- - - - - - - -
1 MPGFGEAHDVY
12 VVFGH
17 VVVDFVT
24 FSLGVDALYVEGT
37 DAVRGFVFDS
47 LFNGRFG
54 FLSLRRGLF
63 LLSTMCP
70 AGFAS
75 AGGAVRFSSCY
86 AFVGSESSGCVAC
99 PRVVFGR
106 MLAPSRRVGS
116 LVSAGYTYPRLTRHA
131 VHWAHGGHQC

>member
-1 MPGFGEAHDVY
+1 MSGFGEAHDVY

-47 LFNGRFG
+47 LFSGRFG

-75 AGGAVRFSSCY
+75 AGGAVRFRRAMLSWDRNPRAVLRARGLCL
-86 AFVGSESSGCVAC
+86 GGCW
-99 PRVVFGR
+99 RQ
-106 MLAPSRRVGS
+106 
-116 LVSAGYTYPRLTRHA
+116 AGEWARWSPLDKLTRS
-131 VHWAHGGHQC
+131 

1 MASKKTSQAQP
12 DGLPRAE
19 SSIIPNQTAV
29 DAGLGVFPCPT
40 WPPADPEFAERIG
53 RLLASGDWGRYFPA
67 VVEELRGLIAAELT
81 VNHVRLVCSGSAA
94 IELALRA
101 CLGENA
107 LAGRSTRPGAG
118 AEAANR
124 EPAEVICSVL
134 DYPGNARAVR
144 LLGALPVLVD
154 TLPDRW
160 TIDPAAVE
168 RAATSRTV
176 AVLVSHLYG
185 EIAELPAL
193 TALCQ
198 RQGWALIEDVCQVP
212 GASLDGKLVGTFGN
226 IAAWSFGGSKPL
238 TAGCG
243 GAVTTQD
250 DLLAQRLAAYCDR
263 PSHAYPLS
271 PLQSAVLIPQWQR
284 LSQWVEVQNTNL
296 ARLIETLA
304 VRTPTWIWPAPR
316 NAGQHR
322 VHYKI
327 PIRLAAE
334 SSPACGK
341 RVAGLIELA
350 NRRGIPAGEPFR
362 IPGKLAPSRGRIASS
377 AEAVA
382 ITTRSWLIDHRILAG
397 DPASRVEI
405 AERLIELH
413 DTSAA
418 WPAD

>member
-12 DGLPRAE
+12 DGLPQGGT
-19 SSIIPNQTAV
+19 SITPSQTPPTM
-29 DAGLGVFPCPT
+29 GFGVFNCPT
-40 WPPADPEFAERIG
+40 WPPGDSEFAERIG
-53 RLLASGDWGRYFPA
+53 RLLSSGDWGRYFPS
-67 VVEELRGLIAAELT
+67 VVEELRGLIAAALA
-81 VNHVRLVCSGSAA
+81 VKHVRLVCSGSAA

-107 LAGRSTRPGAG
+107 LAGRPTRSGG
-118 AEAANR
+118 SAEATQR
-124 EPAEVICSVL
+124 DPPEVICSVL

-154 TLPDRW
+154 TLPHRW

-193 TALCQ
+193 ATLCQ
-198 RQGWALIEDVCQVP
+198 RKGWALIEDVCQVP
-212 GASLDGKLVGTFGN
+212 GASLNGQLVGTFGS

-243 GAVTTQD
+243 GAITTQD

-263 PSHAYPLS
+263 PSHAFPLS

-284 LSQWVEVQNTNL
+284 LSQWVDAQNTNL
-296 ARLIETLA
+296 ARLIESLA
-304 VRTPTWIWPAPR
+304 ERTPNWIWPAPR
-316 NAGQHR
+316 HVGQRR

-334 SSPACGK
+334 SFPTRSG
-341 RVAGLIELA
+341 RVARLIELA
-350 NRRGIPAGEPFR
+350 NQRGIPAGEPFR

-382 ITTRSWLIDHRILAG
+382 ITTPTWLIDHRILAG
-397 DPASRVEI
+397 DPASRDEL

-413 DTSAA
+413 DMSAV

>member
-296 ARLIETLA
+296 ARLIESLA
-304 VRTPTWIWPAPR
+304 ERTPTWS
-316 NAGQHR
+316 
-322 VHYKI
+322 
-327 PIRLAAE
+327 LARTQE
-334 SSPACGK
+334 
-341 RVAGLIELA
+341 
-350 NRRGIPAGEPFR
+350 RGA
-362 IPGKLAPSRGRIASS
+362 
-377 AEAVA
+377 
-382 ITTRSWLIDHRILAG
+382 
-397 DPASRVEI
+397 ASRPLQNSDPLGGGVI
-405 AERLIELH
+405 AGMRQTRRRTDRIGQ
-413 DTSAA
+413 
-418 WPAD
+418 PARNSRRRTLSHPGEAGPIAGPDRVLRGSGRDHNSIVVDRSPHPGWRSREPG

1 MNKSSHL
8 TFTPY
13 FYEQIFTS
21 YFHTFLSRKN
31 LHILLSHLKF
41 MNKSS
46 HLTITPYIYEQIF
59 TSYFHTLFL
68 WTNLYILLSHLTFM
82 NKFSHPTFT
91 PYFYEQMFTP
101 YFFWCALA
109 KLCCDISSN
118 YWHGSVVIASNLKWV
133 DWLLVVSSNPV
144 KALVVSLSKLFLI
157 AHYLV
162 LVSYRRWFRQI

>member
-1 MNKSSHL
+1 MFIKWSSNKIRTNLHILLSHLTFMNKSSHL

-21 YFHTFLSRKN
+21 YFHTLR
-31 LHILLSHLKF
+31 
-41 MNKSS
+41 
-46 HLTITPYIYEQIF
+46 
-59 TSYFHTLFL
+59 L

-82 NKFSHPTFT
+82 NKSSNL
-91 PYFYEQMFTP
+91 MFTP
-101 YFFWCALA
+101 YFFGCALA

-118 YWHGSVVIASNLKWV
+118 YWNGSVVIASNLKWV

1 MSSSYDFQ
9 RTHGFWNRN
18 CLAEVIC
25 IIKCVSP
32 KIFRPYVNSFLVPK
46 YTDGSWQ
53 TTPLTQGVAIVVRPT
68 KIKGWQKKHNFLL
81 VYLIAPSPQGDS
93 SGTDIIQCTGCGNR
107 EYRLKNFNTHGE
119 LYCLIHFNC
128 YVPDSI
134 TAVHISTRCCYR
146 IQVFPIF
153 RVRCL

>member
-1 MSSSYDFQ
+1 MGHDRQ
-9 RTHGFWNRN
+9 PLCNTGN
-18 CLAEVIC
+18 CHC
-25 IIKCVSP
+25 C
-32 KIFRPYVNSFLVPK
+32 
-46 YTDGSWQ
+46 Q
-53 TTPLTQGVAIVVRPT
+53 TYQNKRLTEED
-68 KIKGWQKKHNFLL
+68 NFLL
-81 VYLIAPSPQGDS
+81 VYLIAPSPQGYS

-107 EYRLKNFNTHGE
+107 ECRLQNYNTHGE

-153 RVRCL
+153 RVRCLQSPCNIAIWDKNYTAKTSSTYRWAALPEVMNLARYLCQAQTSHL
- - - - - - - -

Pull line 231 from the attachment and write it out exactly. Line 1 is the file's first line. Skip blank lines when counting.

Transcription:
+53 TYQNKRLTEED